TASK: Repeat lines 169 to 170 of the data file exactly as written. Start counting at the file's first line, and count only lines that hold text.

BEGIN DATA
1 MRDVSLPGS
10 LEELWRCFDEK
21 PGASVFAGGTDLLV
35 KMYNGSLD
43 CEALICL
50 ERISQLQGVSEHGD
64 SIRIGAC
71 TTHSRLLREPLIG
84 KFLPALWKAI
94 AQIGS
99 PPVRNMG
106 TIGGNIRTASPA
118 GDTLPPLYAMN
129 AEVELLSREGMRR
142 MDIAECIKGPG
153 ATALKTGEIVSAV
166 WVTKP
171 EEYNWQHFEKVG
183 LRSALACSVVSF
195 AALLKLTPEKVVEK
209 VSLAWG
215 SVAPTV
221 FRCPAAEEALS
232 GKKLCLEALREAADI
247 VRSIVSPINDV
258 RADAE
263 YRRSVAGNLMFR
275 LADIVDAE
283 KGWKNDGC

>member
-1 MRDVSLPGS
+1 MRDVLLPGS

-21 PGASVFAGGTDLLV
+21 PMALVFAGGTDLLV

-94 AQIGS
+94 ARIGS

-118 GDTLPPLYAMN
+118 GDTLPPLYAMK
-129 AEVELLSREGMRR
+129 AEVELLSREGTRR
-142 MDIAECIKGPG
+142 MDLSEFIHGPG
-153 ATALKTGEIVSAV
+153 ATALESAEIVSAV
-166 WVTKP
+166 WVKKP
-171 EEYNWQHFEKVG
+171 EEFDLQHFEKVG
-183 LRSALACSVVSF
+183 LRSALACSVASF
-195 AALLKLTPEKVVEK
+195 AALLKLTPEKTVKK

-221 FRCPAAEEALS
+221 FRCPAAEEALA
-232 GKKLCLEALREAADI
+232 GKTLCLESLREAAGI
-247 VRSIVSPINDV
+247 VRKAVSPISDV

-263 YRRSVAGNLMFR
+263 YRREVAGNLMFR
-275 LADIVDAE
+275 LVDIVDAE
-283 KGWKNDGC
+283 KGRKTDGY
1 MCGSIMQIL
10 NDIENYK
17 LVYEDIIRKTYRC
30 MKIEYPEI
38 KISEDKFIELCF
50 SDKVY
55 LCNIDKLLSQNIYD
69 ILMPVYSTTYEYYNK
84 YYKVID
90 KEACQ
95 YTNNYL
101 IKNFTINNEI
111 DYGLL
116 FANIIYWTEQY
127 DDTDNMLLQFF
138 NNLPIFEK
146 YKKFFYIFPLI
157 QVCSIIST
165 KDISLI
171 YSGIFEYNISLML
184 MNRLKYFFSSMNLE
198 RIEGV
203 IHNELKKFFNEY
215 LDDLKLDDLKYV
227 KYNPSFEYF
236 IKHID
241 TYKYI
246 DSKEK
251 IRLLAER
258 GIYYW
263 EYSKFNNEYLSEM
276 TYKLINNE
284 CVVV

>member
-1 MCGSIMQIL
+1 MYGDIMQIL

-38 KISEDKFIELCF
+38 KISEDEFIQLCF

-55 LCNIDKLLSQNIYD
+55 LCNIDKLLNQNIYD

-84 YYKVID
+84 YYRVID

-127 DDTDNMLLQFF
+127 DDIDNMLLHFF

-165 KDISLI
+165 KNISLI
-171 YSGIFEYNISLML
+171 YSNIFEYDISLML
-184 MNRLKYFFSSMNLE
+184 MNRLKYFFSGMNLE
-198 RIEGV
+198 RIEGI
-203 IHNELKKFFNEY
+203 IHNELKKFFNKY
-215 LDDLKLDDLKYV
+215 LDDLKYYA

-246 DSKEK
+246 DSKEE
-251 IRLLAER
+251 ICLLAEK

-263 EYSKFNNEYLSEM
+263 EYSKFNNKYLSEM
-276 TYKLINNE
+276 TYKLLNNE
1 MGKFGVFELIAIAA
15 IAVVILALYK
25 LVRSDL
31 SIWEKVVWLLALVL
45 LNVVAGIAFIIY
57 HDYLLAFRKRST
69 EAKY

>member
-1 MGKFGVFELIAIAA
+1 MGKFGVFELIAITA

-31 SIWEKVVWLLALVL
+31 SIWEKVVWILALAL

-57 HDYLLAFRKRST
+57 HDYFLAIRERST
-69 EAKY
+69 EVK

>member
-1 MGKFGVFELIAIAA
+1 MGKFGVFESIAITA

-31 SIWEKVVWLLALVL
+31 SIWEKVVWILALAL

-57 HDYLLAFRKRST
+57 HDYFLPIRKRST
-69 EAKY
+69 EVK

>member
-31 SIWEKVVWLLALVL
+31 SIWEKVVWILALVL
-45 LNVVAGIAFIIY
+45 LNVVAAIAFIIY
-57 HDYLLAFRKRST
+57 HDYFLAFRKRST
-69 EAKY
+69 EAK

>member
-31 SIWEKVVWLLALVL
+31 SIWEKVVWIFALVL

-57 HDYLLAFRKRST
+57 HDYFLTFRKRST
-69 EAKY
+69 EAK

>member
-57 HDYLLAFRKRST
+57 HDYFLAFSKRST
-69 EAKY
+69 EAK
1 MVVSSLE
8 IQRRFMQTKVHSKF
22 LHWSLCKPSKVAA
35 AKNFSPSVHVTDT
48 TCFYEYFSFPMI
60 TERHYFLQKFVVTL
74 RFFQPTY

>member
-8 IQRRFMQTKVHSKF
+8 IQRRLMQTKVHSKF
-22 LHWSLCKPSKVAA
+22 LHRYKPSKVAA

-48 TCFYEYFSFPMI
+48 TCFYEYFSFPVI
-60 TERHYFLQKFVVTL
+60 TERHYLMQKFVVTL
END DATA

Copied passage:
+69 EAK

>member